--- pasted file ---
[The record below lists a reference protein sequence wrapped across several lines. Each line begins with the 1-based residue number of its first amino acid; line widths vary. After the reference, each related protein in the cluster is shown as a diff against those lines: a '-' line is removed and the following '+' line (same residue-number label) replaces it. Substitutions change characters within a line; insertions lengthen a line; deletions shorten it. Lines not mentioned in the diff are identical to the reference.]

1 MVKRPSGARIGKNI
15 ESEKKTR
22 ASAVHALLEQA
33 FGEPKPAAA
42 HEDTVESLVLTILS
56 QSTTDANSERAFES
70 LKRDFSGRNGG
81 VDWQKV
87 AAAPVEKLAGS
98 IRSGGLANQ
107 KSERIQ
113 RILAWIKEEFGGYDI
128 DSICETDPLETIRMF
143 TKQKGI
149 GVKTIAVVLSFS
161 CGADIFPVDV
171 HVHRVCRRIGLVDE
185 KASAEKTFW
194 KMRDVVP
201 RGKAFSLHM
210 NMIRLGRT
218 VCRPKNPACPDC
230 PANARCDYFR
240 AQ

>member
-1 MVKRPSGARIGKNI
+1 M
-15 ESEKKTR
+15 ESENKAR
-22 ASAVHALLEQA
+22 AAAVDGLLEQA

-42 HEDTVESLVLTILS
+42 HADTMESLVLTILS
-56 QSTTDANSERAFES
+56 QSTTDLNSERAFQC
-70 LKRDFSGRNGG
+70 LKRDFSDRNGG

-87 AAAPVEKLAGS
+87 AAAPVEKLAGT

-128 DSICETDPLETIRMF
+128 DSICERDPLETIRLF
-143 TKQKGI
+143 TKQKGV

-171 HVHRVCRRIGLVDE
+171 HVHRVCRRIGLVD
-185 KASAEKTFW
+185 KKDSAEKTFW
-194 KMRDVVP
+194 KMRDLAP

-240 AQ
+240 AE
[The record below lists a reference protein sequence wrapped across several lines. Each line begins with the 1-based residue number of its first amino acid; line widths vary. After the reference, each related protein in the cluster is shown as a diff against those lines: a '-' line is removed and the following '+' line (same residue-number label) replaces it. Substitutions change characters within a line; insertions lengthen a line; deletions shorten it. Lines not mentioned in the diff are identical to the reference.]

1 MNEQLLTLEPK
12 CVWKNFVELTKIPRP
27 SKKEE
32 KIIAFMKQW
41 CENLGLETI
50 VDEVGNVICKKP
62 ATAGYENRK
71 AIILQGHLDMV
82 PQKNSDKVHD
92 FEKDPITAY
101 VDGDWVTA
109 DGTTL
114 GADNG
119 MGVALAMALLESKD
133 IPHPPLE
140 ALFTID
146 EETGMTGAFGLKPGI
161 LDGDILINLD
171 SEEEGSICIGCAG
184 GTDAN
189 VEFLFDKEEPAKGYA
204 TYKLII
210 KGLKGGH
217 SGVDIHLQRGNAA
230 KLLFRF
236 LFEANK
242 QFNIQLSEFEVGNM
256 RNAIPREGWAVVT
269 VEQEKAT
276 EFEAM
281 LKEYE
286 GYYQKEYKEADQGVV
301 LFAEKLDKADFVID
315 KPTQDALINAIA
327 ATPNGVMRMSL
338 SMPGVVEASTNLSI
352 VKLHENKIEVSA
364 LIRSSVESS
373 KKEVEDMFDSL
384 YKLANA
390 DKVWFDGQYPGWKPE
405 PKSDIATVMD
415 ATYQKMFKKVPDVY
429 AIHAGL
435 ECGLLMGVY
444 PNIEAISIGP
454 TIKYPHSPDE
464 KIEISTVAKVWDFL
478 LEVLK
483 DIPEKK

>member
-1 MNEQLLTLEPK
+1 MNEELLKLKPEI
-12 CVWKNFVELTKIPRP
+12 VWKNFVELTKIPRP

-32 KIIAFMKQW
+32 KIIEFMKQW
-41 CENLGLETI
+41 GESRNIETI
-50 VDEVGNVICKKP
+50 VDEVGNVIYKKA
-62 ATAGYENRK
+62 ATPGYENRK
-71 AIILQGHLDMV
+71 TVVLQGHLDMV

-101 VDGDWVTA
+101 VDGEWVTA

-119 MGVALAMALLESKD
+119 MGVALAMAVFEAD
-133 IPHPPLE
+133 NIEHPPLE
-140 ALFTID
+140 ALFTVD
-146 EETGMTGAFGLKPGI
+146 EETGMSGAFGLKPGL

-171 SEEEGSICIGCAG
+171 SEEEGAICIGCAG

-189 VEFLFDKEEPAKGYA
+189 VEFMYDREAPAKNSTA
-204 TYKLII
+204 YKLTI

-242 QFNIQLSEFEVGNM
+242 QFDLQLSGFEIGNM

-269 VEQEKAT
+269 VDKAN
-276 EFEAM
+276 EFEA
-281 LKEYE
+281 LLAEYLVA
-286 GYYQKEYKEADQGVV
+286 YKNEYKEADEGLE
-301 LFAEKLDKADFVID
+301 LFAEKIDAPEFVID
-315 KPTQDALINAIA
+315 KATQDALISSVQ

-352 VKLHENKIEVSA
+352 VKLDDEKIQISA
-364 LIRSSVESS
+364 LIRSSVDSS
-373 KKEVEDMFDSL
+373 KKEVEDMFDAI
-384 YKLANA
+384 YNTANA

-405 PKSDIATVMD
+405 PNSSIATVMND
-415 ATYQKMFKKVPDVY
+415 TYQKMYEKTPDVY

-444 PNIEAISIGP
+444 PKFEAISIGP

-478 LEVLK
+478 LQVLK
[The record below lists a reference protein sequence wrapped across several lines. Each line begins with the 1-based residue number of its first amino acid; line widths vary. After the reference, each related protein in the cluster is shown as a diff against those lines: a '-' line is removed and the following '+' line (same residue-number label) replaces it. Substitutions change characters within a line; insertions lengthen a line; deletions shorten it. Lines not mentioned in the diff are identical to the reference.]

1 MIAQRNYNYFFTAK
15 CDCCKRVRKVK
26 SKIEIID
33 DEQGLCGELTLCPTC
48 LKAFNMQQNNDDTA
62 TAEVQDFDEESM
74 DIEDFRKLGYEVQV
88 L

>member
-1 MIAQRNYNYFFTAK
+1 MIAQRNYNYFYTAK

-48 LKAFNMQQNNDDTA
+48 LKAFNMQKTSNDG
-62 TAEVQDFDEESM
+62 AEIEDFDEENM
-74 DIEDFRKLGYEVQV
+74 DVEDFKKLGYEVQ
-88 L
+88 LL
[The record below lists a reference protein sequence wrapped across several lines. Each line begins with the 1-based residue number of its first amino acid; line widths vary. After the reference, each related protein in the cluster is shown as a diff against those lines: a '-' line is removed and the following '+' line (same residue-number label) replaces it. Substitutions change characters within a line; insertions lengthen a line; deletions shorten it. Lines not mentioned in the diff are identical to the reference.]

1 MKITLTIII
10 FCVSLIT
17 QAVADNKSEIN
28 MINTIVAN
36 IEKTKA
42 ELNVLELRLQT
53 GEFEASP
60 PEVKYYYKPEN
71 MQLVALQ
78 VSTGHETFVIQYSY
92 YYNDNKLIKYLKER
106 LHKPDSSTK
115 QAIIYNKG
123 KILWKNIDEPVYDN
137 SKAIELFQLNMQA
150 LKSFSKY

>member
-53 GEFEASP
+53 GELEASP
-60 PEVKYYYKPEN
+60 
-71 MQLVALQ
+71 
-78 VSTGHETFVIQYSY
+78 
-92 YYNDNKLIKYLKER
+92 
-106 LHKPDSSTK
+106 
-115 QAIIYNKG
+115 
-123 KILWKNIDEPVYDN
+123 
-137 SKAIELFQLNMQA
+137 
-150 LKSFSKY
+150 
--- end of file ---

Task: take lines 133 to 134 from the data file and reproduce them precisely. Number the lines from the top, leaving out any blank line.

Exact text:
-204 TYKLII
+204 YKLTI